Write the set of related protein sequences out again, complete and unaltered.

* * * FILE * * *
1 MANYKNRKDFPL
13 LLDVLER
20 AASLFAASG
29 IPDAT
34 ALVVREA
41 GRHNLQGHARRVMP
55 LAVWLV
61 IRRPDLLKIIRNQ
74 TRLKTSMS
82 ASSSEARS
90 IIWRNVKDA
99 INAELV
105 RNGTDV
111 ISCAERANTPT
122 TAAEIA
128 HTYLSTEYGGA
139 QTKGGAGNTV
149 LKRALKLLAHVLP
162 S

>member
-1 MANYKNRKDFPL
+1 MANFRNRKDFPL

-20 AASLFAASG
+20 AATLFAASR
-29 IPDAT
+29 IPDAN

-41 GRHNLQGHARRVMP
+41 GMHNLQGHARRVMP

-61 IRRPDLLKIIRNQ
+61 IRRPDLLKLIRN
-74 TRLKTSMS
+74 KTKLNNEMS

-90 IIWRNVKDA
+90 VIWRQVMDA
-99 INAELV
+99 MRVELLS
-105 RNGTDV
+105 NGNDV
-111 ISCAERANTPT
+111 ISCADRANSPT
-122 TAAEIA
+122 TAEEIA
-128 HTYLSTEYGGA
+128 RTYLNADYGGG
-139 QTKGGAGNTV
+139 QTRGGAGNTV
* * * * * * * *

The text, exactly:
1 MANYKNRKDFPL
13 LLDVLER
20 AASLFAASG
29 IPDAT
34 ALVVREA
41 GRHNLQGHARRVMP
55 LAVWLV
61 IRRPDLLKIIRNQ
74 TRLKTSMS
82 ASSSEARS
90 IIWRNVKDA
99 INAELV
105 RNGTDV
111 ISCAERANTPT
122 TAAEIA
128 HTYLSTEYGGA
139 QTKGGAGNTV
149 LKRALKLLAHVLP
162 S

>member
-1 MANYKNRKDFPL
+1 MANFRNRKDFPL

-20 AASLFAASG
+20 AATLFAASR
-29 IPDAT
+29 IPDAN

-41 GRHNLQGHARRVMP
+41 GMHNLQGHARRVMP

-61 IRRPDLLKIIRNQ
+61 IRRPDLLKLIRN
-74 TRLKTSMS
+74 KTKLNNEMS

-90 IIWRNVKDA
+90 VIWRQVMDA
-99 INAELV
+99 MRVELLS
-105 RNGTDV
+105 NGNDV
-111 ISCAERANTPT
+111 ISCADRANSPT
-122 TAAEIA
+122 TAEEIA
-128 HTYLSTEYGGA
+128 RTYLNADYGGG
-139 QTKGGAGNTV
+139 QTRGGAGNTV